News & Media

Edwards still struggling to get hold on Martinsville

March 31, 2012, Joe Menzer,

MARTINSVILLE, Va. -- Paperclip is No. 99 driver's third-worst track; 20th and 32nd in two practices

If there is one thing Carl Edwards needs, it's a strong finish in Sunday's Goody's Fast Relief 500 at Martinsville Speedway.

What he is certain he does not need is the weekend off that will follow whatever transpires in Sunday's race.

Carl Edwards

M'ville Cup results
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"I think we've had one off weekend the last seven years or something like that, so this will be the second one in eight years. I have no clue what I'm going to do," said Edwards, who is focusing on his Sprint Cup season and is not driving a full-time Nationwide Series schedule for the first time since 2004.

It could be argued Edwards appeared clueless for years at Martinsville, where he owns just one top-five finish in 15 career starts and has never won. Even with three top-10 finishes in his past four races at the .526-mile paper clip, Edwards' average finish of 16.3 at the track is one of his worst on the Sprint Cup circuit -- with him averaging a poorer finish at only three others.

That is something Edwards would like to change. But he wasn't all that optimistic after Friday's first practice, telling the media: "I'll just level with you guys. If we have a good run here on Sunday after that practice, we're going to be really, really ecstatic. We've got a long ways to go because there are some really fast cars relative to ours."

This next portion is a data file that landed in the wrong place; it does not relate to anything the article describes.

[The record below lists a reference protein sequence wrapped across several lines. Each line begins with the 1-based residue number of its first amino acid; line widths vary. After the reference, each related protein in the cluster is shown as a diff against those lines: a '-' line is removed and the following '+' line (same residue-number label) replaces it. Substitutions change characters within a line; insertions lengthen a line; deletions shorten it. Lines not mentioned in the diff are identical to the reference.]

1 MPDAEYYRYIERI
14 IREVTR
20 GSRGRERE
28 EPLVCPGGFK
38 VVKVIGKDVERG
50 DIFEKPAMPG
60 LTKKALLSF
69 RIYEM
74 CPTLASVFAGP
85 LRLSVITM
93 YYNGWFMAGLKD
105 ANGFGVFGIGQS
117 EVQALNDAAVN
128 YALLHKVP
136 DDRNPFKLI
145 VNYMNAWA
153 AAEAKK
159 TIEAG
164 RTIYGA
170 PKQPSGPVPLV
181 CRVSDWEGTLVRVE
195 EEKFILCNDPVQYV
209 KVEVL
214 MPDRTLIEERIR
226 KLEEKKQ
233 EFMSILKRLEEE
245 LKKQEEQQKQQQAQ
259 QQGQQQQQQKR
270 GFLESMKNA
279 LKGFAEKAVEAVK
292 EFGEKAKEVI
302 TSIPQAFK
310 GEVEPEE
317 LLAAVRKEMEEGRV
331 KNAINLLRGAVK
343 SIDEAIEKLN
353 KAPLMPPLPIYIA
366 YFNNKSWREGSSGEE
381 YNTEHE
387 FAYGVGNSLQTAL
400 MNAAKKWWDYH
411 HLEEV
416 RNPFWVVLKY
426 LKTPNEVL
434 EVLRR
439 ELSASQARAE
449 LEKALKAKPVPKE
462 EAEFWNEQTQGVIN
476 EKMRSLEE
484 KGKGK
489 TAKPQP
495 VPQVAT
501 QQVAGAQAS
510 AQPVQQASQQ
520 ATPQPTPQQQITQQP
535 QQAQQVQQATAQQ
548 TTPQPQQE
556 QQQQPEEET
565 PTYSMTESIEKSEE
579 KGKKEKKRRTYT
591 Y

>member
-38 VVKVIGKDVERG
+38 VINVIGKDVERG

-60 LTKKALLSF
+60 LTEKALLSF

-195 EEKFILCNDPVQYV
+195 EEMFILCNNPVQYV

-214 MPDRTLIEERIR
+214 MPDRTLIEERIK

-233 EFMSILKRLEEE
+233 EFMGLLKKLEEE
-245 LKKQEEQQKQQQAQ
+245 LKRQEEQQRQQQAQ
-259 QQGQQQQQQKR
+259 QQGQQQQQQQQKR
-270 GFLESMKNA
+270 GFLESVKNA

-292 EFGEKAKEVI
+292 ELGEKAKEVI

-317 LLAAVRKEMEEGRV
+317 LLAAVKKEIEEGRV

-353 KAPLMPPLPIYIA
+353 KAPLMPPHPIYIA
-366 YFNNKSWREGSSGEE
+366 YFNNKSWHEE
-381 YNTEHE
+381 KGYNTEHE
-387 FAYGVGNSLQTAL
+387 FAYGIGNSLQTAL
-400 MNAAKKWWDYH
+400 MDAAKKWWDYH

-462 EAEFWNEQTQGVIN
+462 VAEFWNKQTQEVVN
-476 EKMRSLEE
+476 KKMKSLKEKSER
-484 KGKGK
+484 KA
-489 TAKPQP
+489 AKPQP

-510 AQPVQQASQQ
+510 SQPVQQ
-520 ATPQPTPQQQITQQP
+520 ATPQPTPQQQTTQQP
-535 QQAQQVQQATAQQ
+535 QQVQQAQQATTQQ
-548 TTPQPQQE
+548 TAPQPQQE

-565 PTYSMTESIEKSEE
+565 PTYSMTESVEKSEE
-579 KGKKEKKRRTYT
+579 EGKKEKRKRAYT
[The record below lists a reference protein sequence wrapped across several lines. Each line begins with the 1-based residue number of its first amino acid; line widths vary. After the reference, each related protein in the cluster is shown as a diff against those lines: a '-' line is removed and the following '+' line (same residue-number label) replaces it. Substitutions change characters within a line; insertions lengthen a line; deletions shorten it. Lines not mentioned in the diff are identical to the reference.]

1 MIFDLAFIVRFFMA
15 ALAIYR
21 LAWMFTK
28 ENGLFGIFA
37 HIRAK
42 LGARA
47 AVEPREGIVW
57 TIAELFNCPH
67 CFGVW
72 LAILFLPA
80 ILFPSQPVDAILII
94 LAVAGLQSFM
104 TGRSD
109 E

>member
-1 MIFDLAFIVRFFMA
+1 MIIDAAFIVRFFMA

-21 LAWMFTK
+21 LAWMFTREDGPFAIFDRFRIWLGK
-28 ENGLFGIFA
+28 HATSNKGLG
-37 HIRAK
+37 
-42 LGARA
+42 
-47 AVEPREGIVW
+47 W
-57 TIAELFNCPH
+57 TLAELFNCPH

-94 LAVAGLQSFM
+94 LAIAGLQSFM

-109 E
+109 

The bad news for Edwards was it didn't get any better in the next, and final, practice before Sunday's race. In fact, it got a whole lot worse.

Edwards' fastest lap of 95.685 mph in the first session ranked 20th on the speed chart. The best he could manage in the second session was a top lap of 94.322 mph that ranked 32nd.

That wasn't the kind of speed Edwards was looking for at a track where he's struggled to make small gains the past several years. As he explained, small gains on the stopwatch at Martinsville can mean huge gains in track position throughout the course of a long day -- and vice versa.

"It's a really fun race track when your car is fast -- and when you say fast, I don't mean you have to be head and shoulders faster than everybody. You just have to be that two-hundredths of a second faster than the guy in front of you, and then it's fun because you're the guy rooting and gouging and picking a spot where you're going pass the guy in front of you. And you're making his day terrible," Edwards said.

"On the other hand, if your car is the one that's a couple-hundredths slower or a tenth slow, it's a long day. Even when you run well here it's a hard-fought battle and it's tough. When you're hanging on battling with that race car the whole day, it leaves an impression on you. You leave here and you remember the place, so I think that's why you see more guys frustrated with this race track. Now that doesn't mean it's a bad race track or anything. The fans love that. The more frustrated we get, usually the better

off the racing is, so I guess it's good for the sport. But it is a tough place."

Despite legitimate concerns about his race car, Edwards said he is on better terms with the Martinsville track than at any point in his racing career. He's hoping he and his team will find a way to put his No. 99 Ford up front, so he can improve on his position in the point standings that took a hit when an early wreck at Bristol two weeks ago relegated him to a 39th-place finish.

Edwards finished fifth last week at Auto Club Speedway to move from 15th to 12th in the points, and would like to keep heading in that direction. So much so, in fact, he said he really would like to be racing Easter weekend instead of taking it off.

"Truly, for me, I feel like I've run half as many races as normal by this point in the season," Edwards said. "I'm used to running the Nationwide Series so much, I don't need a weekend off right now as a driver. I need to keep racing. I'm ready to race."